I happened to be browsing GE's web site recently and was very taken with its clean, almost minimalist design.
However, I was interested to note that the use of sIFR for their overview pages seemed to have an unintended negative consequence.
I found that the sIFR text didn't look enough like regular text for me to read it. I found myself skipping down to what looked obviously like normal content in order to see what the pages had to say.
On reflection I was surprised that I exhibited this behavior, but it seems that I have been conditioned to ignore content that looks too 'designed' as I expect it to be promotional, overly marketing-oriented, or simply decorative in nature.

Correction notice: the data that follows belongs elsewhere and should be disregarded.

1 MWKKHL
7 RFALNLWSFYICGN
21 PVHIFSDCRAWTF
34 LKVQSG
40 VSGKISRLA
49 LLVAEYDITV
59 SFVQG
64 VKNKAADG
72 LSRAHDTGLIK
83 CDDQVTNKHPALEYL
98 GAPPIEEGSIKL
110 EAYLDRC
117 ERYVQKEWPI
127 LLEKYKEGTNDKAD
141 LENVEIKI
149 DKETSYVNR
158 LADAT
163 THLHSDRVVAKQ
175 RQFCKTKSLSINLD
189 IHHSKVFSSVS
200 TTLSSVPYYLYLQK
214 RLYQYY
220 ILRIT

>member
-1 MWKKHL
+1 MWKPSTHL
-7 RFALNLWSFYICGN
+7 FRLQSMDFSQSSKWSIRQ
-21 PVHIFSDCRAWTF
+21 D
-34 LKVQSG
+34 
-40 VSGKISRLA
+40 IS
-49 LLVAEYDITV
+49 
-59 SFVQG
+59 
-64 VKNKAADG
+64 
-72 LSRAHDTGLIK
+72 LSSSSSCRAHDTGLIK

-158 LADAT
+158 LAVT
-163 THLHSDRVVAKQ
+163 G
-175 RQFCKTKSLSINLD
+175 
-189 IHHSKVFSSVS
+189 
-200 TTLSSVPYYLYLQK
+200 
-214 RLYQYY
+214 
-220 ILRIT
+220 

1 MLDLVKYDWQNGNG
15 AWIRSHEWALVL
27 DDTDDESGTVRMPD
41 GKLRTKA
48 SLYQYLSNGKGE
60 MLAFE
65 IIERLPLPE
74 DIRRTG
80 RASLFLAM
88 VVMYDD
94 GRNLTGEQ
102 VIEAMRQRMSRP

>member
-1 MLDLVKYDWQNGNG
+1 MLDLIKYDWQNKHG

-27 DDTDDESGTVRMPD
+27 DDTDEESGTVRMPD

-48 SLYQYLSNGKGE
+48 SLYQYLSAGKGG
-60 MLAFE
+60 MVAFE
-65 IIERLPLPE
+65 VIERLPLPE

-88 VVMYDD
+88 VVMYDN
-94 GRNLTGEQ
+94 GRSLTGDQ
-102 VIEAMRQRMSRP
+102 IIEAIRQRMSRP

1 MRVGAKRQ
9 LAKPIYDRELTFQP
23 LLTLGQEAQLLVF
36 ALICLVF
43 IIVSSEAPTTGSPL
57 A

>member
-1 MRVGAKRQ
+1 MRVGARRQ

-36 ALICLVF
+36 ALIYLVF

Judge for yourself. Here's the content with sIFR applied:
And here it is with sIFR disabled:
To me, the 'normal' text in the second example looks much more appealing in the sense that it appears like real content — something that you might actually want to read. (Note: I've reduced the screenshots to make them fit my column width. The difference is more pronounced on the actual page).
It's likely that the underlining that's been applied in the sIFR version also has a negative effect on readability. I personally find it quite off-putting.
The takeaway for me from this encounter is to be careful about over-designing your content (i.e. apply techniques like sIFR judiciously).
Otherwise you risk making it look more like decorative imagery than content that's worth reading.
Posted on: October 11, 2007 | 12 Comments